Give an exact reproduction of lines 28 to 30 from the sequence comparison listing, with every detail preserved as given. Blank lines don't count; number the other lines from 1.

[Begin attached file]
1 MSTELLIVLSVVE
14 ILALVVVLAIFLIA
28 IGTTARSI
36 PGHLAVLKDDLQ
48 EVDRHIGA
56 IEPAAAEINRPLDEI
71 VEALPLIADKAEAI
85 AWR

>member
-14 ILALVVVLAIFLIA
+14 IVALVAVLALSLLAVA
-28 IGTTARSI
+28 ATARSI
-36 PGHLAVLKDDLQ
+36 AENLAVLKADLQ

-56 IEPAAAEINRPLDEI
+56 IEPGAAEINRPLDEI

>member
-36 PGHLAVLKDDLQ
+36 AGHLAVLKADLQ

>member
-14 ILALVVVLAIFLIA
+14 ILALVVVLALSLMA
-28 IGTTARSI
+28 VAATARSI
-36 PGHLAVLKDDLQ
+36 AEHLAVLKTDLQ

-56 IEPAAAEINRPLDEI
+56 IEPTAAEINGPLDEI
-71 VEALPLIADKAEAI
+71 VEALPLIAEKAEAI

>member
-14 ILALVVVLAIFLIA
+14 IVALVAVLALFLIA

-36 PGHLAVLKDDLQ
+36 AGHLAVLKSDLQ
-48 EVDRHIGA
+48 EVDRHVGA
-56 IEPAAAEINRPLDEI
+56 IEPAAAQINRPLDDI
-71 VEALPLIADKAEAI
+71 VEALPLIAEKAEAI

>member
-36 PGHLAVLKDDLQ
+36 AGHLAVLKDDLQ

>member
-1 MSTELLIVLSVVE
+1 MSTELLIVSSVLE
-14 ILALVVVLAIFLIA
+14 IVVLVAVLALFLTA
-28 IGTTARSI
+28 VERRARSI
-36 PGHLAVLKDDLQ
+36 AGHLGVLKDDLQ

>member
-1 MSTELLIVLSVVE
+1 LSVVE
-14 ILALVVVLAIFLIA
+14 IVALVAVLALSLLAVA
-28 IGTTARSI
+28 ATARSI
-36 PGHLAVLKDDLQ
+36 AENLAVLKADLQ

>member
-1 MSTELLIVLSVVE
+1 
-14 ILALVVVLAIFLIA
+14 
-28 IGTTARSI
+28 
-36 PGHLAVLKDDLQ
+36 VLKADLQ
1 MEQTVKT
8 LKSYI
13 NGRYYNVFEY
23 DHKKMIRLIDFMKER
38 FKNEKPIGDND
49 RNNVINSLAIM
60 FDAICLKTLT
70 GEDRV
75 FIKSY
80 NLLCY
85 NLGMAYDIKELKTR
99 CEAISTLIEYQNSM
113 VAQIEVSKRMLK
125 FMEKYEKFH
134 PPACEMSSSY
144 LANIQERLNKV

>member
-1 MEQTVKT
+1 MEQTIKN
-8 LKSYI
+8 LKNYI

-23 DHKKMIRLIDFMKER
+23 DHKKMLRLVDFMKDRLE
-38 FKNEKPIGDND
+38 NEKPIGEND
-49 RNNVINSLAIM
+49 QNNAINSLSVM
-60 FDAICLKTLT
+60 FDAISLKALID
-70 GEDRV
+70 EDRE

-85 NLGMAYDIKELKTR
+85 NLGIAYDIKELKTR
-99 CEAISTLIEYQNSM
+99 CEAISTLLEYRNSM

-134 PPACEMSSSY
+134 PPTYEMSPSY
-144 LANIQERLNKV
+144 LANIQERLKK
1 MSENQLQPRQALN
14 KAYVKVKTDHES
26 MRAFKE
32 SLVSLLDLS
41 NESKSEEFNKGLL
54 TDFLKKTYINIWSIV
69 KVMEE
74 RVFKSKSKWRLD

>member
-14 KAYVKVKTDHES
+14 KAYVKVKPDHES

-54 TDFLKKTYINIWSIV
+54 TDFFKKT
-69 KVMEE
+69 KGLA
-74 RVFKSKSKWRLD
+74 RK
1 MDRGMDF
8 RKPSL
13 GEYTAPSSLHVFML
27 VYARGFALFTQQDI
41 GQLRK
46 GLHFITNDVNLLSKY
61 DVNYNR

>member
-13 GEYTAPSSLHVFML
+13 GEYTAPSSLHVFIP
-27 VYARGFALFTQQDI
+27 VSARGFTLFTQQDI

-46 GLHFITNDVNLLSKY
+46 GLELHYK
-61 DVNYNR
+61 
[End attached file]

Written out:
-56 IEPAAAEINRPLDEI
+56 IEPTAAEINGPLDEI
-71 VEALPLIADKAEAI